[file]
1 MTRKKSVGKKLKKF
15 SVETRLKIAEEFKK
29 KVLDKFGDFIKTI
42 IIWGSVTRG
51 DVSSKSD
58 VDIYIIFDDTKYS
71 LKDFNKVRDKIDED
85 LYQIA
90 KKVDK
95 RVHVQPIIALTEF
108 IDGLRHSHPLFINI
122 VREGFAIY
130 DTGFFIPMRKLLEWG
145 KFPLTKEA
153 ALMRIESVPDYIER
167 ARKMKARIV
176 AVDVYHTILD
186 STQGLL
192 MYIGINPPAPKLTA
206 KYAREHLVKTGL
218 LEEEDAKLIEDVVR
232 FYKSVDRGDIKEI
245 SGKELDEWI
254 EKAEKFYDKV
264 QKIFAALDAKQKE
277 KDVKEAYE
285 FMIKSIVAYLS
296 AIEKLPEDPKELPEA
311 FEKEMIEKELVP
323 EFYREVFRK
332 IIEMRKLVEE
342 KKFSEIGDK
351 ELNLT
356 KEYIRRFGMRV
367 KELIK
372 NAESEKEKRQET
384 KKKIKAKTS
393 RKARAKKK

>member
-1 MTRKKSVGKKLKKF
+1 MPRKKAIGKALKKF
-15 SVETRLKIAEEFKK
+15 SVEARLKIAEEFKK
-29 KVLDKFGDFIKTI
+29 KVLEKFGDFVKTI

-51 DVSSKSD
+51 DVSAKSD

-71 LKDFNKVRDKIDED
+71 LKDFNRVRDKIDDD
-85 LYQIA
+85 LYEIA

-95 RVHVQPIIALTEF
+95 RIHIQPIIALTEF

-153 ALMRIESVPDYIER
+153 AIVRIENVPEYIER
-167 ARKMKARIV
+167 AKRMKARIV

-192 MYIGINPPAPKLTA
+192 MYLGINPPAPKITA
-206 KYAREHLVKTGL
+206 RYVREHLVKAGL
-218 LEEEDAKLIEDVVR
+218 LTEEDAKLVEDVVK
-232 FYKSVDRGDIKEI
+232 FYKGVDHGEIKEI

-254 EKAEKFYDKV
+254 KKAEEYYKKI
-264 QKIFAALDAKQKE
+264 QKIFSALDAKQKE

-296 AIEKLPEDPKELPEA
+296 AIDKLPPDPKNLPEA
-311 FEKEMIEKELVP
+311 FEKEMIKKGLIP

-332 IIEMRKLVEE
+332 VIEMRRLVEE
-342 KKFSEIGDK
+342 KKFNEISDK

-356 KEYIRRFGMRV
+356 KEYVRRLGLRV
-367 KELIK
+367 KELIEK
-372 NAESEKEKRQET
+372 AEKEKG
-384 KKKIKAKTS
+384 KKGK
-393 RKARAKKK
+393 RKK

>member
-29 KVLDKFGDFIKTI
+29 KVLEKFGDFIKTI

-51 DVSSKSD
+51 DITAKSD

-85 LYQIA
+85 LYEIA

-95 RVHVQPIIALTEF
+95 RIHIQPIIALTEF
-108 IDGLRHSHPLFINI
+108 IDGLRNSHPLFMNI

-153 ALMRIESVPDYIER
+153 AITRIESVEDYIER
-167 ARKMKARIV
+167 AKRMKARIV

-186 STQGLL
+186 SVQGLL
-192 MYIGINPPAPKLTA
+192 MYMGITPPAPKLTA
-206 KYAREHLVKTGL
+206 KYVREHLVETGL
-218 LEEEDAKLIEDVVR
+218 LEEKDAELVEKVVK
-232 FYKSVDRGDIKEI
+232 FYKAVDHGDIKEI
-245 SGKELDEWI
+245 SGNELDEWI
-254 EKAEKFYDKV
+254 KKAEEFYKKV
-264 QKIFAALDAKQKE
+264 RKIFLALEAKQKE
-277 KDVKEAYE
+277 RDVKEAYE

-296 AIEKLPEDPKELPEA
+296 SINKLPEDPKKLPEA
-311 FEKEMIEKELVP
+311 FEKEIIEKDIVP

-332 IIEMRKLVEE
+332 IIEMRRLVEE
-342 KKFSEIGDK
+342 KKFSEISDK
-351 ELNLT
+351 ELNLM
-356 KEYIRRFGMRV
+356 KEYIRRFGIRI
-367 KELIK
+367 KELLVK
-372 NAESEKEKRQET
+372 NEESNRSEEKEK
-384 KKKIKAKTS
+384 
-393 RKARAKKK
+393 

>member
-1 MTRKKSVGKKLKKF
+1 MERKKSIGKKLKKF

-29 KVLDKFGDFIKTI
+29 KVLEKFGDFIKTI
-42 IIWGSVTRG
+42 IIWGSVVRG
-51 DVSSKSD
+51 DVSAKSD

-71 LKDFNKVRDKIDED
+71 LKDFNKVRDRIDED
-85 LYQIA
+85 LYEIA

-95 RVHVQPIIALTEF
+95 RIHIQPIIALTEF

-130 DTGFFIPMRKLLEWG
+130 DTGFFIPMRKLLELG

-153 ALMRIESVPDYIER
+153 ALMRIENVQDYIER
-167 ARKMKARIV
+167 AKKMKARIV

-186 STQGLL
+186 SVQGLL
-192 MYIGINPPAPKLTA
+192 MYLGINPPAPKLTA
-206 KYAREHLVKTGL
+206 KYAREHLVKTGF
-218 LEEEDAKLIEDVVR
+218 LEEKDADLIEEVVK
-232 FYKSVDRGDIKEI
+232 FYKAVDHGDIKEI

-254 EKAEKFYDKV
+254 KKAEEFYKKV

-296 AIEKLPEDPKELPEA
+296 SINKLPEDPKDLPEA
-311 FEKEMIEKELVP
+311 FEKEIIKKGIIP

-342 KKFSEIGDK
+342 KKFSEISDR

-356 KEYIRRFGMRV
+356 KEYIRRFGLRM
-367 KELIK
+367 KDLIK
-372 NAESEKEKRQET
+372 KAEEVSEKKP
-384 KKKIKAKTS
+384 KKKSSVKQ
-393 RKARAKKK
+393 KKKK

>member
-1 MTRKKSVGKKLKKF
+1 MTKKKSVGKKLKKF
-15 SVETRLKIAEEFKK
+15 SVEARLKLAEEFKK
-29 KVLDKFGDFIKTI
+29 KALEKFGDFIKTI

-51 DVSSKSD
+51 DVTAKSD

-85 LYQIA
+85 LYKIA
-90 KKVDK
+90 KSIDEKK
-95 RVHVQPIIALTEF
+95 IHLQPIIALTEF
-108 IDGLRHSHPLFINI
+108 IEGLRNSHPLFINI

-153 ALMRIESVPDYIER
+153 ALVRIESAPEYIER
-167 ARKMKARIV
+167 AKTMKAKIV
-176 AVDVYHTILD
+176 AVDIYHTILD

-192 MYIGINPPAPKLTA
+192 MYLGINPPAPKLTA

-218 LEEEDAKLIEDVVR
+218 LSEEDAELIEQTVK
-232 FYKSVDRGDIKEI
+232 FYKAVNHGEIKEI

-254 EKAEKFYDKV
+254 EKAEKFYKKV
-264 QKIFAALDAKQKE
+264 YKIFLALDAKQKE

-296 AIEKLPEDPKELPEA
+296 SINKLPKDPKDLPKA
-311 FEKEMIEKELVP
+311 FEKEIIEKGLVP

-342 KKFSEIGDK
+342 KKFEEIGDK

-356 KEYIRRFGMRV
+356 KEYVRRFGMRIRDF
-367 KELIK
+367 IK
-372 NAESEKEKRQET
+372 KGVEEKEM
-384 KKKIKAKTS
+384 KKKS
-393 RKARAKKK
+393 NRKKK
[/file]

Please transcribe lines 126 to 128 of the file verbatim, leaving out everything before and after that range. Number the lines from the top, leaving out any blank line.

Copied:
+332 IIEMRRLVEE
-342 KKFSEIGDK
+342 KKFSEISDK